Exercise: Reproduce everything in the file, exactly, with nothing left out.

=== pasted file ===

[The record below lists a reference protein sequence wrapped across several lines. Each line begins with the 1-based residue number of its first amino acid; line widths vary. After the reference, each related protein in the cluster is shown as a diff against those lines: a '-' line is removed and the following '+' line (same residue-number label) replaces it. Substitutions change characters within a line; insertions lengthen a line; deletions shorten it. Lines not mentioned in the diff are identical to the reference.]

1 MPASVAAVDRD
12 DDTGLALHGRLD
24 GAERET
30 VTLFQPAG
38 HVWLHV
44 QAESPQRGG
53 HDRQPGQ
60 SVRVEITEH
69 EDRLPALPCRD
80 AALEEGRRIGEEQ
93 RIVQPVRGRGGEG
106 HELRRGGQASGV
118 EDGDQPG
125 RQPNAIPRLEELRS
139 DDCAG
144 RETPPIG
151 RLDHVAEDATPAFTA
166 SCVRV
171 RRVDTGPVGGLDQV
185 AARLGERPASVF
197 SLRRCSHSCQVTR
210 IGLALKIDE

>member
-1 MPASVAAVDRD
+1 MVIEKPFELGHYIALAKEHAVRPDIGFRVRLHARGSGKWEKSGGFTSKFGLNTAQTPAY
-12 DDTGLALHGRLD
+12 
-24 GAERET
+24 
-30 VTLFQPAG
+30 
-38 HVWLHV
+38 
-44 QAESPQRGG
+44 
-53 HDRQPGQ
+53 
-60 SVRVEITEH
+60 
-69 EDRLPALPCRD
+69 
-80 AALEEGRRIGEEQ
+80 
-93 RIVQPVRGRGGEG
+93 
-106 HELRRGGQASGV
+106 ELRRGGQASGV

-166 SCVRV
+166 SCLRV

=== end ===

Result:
[The record below lists a reference protein sequence wrapped across several lines. Each line begins with the 1-based residue number of its first amino acid; line widths vary. After the reference, each related protein in the cluster is shown as a diff against those lines: a '-' line is removed and the following '+' line (same residue-number label) replaces it. Substitutions change characters within a line; insertions lengthen a line; deletions shorten it. Lines not mentioned in the diff are identical to the reference.]

1 MPASVAAVDRD
12 DDTGLALHGRLD
24 GAERET
30 VTLFQPAG
38 HVWLHV
44 QAESPQRGG
53 HDRQPGQ
60 SVRVEITEH
69 EDRLPALPCRD
80 AALEEGRRIGEEQ
93 RIVQPVRGRGGEG
106 HELRRGGQASGV
118 EDGDQPG
125 RQPNAIPRLEELRS
139 DDCAG
144 RETPPIG
151 RLDHVAEDATPAFTA
166 SCVRV
171 RRVDTGPVGGLDQV
185 AARLGERPASVF
197 SLRRCSHSCQVTR
210 IGLALKIDE

>member
-1 MPASVAAVDRD
+1 MVIEKPFELGHYIALAKEHAVRPDIGFRVRLHARGSGKWEKSGGFTSKFGLNTAQTPAY
-12 DDTGLALHGRLD
+12 
-24 GAERET
+24 
-30 VTLFQPAG
+30 
-38 HVWLHV
+38 
-44 QAESPQRGG
+44 
-53 HDRQPGQ
+53 
-60 SVRVEITEH
+60 
-69 EDRLPALPCRD
+69 
-80 AALEEGRRIGEEQ
+80 
-93 RIVQPVRGRGGEG
+93 
-106 HELRRGGQASGV
+106 ELRRGGQASGV

-166 SCVRV
+166 SCLRV